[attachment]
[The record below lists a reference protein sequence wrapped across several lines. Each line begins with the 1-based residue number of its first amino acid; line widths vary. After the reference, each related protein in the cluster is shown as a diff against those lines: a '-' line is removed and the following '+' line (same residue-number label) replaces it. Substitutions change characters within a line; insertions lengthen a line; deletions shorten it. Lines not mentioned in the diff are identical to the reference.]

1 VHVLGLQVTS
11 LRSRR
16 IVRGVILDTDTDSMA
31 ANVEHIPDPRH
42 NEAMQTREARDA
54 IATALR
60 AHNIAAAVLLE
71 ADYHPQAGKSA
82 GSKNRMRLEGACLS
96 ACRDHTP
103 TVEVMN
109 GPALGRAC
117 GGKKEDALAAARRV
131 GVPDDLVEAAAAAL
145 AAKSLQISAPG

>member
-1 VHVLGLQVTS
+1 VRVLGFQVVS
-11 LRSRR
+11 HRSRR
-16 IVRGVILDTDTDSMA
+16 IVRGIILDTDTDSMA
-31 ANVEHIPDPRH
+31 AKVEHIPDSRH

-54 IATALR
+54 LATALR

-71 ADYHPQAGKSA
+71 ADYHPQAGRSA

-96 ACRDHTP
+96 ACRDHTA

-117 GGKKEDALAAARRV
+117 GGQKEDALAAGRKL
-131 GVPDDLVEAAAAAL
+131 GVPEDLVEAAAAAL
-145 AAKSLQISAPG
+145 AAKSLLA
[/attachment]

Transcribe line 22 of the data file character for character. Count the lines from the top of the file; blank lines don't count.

-16 IVRGVILDTDTDSMA